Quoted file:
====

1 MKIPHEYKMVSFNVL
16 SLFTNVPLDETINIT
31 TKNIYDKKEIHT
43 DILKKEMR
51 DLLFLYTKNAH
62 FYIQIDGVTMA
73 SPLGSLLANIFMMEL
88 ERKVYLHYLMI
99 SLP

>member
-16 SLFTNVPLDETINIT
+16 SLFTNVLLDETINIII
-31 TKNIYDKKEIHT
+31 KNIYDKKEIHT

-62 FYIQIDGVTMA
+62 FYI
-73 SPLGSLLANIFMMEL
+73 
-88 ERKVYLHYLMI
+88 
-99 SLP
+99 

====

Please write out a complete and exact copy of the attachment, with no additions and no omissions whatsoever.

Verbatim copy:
1 MKIPHEYKMVSFNVL
16 SLFTNVPLDETINIT
31 TKNIYDKKEIHT
43 DILKKEMR
51 DLLFLYTKNAH
62 FYIQIDGVTMA
73 SPLGSLLANIFMMEL
88 ERKVYLHYLMI
99 SLP

>member
-16 SLFTNVPLDETINIT
+16 SLFTNVLLDETINIII
-31 TKNIYDKKEIHT
+31 KNIYDKKEIHT

-62 FYIQIDGVTMA
+62 FYI
-73 SPLGSLLANIFMMEL
+73 
-88 ERKVYLHYLMI
+88 
-99 SLP
+99 